Read for the R.I.P. II reading challenge.
I first read this book around 15 years ago, just after finishing Pride and Prejudice for my 10th grade English class. I’d actually tried to read Sense and Sensibility first, and loathed it so much I didn’t get past the second chapter. I remember reading this book, and thinking it ok, but nothing I’d necessarily be dying to read again (whereas I reread P&P nearly every year). It was my last foray into Jane Austen for a number of years.
It wasn’t until later in college that I tried to read any of her other books, and at that time, I tried Sense and Sensibility again, and actually liked it. I think I’d needed an older point of view to fully appreciate the rest of her body of work. I can definitely say I could appreciate Northanger Abbey a lot more on this second go. It’s still not one of my favorites (that belongs to P&P and Persuasion), but it was an enjoyable light read, and poked plenty of fun at the follies of Austen’s age, which I can’t help but think aren’t that different than the follies of today.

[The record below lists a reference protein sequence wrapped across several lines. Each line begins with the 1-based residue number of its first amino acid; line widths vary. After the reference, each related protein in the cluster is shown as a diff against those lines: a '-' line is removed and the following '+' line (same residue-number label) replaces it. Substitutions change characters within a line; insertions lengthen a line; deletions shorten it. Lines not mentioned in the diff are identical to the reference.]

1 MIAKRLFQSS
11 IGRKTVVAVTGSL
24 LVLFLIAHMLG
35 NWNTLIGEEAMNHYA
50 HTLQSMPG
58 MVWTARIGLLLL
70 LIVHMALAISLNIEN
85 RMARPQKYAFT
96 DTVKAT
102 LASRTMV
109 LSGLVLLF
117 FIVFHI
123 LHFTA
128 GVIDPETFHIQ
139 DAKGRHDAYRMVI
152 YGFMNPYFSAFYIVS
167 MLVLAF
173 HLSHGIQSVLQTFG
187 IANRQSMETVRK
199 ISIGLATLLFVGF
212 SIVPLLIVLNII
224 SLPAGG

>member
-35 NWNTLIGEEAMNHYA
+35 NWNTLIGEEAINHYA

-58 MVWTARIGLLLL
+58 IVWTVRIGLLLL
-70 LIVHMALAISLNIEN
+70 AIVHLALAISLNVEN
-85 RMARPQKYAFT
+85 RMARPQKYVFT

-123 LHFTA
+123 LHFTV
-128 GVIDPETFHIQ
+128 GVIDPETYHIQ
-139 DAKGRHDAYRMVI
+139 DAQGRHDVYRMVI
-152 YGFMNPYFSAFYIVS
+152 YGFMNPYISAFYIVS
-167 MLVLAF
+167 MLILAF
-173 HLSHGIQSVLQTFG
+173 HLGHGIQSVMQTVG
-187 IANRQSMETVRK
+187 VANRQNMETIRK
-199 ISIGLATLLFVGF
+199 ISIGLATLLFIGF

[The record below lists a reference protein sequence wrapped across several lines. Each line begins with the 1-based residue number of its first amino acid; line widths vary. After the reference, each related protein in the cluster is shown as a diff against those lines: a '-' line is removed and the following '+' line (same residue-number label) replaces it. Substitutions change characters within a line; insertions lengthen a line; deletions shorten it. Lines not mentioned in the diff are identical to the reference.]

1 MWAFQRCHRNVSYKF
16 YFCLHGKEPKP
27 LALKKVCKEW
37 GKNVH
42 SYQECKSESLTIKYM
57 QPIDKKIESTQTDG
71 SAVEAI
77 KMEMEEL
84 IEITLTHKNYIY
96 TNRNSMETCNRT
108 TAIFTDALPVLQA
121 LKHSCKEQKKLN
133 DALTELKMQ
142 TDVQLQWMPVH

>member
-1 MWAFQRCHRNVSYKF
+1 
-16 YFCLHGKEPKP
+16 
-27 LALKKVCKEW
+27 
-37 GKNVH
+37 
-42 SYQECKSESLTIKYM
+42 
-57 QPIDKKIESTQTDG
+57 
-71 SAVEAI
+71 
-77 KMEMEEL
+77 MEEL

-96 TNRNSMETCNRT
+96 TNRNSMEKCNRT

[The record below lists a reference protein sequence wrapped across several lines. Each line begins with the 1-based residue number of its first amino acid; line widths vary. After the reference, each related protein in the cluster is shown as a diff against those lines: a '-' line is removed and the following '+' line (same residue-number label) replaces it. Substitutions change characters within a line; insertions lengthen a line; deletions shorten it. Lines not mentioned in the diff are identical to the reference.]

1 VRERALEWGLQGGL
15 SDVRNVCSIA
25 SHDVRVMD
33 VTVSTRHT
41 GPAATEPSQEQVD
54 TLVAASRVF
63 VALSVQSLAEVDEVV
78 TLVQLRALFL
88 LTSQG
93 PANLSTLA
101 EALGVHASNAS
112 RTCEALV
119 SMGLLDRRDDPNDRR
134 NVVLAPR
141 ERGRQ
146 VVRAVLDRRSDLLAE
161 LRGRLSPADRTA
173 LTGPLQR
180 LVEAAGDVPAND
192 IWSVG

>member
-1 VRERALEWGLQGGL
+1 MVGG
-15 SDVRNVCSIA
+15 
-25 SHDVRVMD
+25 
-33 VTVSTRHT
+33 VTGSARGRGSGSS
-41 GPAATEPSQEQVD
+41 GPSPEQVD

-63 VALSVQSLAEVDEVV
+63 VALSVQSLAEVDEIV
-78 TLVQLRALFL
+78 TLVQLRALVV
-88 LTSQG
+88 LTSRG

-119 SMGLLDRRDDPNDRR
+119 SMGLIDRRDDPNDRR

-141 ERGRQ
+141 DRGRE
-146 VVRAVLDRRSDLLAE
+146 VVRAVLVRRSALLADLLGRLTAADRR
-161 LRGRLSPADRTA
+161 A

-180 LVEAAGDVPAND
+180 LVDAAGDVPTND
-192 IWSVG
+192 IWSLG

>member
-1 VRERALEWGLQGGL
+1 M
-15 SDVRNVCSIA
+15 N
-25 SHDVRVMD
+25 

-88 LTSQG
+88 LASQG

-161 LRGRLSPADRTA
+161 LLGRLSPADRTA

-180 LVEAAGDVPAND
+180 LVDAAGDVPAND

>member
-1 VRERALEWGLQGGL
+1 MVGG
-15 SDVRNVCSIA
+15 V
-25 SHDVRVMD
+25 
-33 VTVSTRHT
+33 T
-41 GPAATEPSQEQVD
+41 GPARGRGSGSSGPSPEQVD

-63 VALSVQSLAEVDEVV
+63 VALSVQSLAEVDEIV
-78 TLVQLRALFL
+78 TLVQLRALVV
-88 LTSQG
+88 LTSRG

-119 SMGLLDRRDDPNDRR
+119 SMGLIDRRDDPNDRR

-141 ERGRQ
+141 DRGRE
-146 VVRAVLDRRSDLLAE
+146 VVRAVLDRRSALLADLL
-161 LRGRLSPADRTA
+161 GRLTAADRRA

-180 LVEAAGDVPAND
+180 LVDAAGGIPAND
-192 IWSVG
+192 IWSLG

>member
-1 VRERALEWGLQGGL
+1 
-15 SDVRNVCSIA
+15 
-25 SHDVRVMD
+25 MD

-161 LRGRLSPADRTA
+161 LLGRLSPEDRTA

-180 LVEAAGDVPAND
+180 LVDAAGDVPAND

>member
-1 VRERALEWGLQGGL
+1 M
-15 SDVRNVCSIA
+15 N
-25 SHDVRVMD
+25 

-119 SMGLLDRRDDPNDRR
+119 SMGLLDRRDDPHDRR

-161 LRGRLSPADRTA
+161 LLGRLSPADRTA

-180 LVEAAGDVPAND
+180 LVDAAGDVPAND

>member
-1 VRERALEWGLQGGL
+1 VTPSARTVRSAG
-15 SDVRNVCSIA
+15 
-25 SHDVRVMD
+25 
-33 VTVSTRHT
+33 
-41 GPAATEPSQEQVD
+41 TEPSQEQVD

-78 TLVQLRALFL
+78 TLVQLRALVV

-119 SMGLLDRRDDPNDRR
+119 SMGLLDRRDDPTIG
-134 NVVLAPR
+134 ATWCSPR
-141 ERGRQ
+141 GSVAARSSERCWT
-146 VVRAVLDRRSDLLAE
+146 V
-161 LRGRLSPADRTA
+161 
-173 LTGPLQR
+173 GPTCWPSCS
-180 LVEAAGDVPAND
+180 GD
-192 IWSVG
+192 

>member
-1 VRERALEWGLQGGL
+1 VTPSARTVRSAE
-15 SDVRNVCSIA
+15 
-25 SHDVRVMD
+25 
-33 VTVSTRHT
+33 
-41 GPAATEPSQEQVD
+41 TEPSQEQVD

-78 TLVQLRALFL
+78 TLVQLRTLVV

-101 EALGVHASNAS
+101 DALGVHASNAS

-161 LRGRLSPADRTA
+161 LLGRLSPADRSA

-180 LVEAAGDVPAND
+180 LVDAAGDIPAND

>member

Of course, I read this for a gothic and horror themed challenge, and the gothic horror part of this book is confined to the very end, when our heroine Catherine visits Northanger Abbey, the ancestral home of our hero, Henry. Any frights found there are merely in Catherine’s imagination, and serve to make her a better person for realizing what a fool she was to believe in them. So really, sort of a failure on the scary end, but it was a nice two-day contrast between Jonathan Strange and Mr. Norrell, and the Gormenghast novels, which I’ll be starting shortly.